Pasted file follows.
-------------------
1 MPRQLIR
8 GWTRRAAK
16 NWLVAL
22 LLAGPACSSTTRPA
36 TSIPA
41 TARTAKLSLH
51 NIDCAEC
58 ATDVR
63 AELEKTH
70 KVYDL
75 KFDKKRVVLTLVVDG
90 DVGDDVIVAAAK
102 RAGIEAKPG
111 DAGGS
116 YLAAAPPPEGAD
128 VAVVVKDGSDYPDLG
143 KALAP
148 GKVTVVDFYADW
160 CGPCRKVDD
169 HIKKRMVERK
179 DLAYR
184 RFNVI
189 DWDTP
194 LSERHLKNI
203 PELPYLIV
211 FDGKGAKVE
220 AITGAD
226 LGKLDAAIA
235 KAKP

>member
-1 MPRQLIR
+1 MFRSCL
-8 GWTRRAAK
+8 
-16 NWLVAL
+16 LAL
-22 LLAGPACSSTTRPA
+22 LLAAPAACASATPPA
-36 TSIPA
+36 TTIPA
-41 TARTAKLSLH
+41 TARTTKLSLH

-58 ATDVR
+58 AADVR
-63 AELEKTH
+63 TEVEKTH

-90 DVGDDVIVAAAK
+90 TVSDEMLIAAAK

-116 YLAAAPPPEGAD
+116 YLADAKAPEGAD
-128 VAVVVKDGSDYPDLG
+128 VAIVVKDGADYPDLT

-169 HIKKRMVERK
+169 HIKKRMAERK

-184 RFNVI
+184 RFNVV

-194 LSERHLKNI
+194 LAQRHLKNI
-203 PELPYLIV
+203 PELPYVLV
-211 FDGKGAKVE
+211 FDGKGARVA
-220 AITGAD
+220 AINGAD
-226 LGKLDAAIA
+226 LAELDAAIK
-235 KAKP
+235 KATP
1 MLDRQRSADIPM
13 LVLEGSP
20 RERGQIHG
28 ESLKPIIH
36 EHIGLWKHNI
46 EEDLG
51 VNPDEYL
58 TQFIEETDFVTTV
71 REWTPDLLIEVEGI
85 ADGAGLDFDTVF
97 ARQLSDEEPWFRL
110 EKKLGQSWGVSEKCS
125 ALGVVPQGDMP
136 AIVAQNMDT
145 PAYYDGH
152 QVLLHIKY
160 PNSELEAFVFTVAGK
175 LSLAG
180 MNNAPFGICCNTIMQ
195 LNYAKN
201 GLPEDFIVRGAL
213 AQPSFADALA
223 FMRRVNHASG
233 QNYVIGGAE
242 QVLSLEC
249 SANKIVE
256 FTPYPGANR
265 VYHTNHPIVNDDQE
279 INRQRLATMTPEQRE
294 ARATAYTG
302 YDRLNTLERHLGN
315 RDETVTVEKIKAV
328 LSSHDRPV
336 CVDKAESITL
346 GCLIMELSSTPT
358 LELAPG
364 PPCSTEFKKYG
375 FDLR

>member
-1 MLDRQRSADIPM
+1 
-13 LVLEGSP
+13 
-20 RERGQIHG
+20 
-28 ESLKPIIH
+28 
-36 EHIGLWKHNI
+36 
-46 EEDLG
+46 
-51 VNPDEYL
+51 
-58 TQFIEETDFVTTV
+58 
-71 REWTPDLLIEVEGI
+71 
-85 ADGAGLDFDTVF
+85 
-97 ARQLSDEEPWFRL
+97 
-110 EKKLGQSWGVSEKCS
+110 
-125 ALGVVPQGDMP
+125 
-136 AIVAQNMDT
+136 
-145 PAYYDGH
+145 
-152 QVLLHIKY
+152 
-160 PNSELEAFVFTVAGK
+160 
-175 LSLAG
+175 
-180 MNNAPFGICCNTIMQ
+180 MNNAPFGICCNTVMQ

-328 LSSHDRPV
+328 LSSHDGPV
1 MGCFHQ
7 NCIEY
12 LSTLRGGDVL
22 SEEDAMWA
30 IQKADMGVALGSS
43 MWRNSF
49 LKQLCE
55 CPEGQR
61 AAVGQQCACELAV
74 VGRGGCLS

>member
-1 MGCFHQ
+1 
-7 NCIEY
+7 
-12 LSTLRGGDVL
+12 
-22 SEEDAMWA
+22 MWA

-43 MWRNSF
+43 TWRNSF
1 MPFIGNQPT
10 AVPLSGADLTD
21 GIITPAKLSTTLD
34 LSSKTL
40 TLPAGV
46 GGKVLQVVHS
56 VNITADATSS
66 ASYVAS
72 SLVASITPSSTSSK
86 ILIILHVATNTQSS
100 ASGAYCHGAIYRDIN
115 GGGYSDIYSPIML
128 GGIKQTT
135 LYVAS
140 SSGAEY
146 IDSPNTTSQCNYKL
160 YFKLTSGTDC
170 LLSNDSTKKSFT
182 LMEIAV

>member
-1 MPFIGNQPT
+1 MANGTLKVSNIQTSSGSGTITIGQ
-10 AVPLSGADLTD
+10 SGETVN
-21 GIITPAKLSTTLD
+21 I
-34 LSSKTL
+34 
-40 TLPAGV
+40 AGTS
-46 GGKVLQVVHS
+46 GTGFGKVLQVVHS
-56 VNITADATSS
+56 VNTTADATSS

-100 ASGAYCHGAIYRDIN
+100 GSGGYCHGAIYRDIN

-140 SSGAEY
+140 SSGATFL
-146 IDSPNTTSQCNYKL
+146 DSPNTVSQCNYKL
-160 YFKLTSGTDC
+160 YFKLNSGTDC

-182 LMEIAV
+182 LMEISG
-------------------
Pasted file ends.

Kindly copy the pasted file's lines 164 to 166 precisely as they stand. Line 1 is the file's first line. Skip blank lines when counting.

+12 
-22 SEEDAMWA
+22 MWA